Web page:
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Aurat March: An Elitist Movement



Can you imagine a woman slouched over a burning stove back from her tiring day cleaning houses lashing out to her husband and saying “khud khana garam kar lo” [heat up your own food]? Realistically, her clan of women would vehemently advise her against it. According to a study, the highest prevalence of domestic violence was recorded among the working class and lower middle socio-economic classes. While I understand the sentiment behind the slogan, I believe it to be unsubstantiated and detached from Pakistan’s reality.

 

The supposed acts of defiance against the strong foundations of patriarchy are hollow. Showing up in designer clothes in airconditioned cars while claiming to fight for the freedom of women nationwide is merely a performative brand of selective feminism. Instead of addressing basic issues that plague our society, “feminists” have decided to put up a show. Who cares if women in Balochistan do not have access to basic menstrual hygiene products? Who cares if women and children make up the majority of 20 million homeless people? Who cares if girls from remote areas of Pakistan are still deprived of their right to education? Who really cares about these issues? As long as they can easily come out on the streets for a superficial display of feminism with nonsensical street plays, it is all good and well in the la la land.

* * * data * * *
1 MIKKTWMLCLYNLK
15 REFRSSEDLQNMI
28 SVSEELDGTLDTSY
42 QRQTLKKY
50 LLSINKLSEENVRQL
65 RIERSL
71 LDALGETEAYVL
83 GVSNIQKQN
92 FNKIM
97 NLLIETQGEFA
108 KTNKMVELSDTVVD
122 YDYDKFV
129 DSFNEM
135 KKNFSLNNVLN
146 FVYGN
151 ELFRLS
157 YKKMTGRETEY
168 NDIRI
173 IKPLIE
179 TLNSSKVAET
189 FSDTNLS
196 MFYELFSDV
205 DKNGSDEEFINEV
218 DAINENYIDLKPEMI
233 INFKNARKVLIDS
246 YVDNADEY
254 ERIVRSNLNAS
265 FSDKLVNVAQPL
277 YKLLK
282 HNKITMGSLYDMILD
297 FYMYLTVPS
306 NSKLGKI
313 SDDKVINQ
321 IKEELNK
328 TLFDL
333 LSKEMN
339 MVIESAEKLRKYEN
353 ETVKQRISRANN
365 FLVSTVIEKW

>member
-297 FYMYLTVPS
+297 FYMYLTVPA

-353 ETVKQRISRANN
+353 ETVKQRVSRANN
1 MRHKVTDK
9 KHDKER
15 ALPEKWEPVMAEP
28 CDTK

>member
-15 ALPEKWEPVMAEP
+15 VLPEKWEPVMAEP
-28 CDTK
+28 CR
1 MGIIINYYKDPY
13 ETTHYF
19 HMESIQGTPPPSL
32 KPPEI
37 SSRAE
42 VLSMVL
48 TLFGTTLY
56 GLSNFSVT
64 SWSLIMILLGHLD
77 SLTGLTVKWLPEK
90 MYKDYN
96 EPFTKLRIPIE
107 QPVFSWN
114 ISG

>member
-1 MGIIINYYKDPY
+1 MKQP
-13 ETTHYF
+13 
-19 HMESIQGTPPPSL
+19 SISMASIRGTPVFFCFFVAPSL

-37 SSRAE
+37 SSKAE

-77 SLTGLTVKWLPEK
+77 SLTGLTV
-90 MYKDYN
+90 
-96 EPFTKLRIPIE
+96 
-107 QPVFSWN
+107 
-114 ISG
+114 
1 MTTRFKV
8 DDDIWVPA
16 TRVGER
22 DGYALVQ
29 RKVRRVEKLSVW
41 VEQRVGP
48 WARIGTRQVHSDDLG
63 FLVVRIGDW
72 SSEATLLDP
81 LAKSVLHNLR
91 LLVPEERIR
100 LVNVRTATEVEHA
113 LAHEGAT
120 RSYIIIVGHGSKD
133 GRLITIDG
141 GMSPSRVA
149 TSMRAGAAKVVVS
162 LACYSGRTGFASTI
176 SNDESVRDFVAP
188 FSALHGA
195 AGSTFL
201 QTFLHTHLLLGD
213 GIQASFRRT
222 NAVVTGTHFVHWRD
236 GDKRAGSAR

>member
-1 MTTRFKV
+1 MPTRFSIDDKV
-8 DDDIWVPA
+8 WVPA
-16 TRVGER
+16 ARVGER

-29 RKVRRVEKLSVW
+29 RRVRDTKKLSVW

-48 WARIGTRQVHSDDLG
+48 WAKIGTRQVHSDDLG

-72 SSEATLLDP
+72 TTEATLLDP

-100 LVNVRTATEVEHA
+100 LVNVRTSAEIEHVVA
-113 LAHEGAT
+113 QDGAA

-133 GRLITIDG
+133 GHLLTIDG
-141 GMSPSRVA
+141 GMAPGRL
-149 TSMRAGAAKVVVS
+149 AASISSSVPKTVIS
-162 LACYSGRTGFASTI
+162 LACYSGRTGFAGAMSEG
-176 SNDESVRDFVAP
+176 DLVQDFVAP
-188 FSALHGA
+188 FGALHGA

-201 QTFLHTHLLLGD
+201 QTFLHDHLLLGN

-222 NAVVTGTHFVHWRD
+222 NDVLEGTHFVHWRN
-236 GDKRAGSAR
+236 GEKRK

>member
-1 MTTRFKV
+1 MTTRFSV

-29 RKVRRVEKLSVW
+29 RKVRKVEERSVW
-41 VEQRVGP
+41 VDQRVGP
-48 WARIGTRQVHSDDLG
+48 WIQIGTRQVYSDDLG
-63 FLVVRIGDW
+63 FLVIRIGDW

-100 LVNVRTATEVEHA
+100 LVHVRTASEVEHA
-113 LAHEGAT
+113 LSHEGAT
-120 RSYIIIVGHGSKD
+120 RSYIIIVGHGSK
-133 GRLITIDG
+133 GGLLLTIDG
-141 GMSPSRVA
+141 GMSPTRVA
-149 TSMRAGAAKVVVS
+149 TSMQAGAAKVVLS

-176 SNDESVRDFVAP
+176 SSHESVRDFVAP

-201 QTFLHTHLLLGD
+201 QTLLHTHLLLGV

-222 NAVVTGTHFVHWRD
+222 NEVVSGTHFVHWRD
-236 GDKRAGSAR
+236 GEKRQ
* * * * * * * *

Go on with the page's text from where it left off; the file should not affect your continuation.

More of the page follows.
Truth be told, Pakistan’s Aurat March is just a personalised version of white feminism. Only those issues will be addressed that are faced by the elite. How dare you ask me to stay at home and not be out at ungodly hours of the night, I am a modern woman who should be able to roam around the city whenever I wish for it! How dare you ask me to sit properly? Let me do away with basic manners and sit however I want even if it makes people uncomfortable!